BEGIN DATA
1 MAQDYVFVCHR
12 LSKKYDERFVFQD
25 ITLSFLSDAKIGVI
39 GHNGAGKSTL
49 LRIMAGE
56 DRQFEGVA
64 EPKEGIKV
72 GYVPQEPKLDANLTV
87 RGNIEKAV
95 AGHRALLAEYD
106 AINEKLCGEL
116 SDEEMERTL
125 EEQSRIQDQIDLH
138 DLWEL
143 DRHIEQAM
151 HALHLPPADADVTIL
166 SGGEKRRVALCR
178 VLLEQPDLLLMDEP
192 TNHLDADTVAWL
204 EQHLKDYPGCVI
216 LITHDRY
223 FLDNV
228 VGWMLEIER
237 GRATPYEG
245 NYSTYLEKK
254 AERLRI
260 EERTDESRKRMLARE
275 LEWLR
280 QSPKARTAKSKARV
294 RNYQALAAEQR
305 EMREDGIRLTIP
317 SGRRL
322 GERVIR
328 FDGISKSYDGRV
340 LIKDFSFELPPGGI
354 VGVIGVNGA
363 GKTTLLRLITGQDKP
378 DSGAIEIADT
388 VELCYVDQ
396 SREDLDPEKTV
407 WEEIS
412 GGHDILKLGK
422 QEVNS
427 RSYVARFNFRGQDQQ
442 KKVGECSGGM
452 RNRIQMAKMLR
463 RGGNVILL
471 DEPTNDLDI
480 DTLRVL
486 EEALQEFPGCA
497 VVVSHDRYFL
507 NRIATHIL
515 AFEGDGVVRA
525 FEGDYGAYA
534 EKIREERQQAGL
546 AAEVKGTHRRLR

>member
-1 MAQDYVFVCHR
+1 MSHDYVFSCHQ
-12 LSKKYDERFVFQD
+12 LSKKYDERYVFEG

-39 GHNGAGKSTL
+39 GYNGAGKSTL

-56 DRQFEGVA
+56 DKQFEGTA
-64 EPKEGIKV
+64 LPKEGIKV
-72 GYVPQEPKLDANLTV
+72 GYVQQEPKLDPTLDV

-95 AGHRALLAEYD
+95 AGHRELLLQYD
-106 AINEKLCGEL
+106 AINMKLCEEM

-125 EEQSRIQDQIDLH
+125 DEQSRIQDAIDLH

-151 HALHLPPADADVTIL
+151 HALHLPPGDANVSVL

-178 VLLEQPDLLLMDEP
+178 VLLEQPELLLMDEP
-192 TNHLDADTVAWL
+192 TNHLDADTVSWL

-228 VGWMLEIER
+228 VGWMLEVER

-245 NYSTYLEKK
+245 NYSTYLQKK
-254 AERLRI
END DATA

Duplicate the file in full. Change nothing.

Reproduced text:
1 MAQDYVFVCHR
12 LSKKYDERFVFQD
25 ITLSFLSDAKIGVI
39 GHNGAGKSTL
49 LRIMAGE
56 DRQFEGVA
64 EPKEGIKV
72 GYVPQEPKLDANLTV
87 RGNIEKAV
95 AGHRALLAEYD
106 AINEKLCGEL
116 SDEEMERTL
125 EEQSRIQDQIDLH
138 DLWEL
143 DRHIEQAM
151 HALHLPPADADVTIL
166 SGGEKRRVALCR
178 VLLEQPDLLLMDEP
192 TNHLDADTVAWL
204 EQHLKDYPGCVI
216 LITHDRY
223 FLDNV
228 VGWMLEIER
237 GRATPYEG
245 NYSTYLEKK
254 AERLRI
260 EERTDESRKRMLARE
275 LEWLR
280 QSPKARTAKSKARV
294 RNYQALAAEQR
305 EMREDGIRLTIP
317 SGRRL
322 GERVIR
328 FDGISKSYDGRV
340 LIKDFSFELPPGGI
354 VGVIGVNGA
363 GKTTLLRLITGQDKP
378 DSGAIEIADT
388 VELCYVDQ
396 SREDLDPEKTV
407 WEEIS
412 GGHDILKLGK
422 QEVNS
427 RSYVARFNFRGQDQQ
442 KKVGECSGGM
452 RNRIQMAKMLR
463 RGGNVILL
471 DEPTNDLDI
480 DTLRVL
486 EEALQEFPGCA
497 VVVSHDRYFL
507 NRIATHIL
515 AFEGDGVVRA
525 FEGDYGAYA
534 EKIREERQQAGL
546 AAEVKGTHRRLR

>member
-1 MAQDYVFVCHR
+1 MSHDYVFSCHQ
-12 LSKKYDERFVFQD
+12 LSKKYDERYVFEG

-39 GHNGAGKSTL
+39 GYNGAGKSTL

-56 DRQFEGVA
+56 DKQFEGTA
-64 EPKEGIKV
+64 LPKEGIKV
-72 GYVPQEPKLDANLTV
+72 GYVQQEPKLDPTLDV

-95 AGHRALLAEYD
+95 AGHRELLLQYD
-106 AINEKLCGEL
+106 AINMKLCEEM

-125 EEQSRIQDQIDLH
+125 DEQSRIQDAIDLH

-151 HALHLPPADADVTIL
+151 HALHLPPGDANVSVL

-178 VLLEQPDLLLMDEP
+178 VLLEQPELLLMDEP
-192 TNHLDADTVAWL
+192 TNHLDADTVSWL

-228 VGWMLEIER
+228 VGWMLEVER

-245 NYSTYLEKK
+245 NYSTYLQKK
-254 AERLRI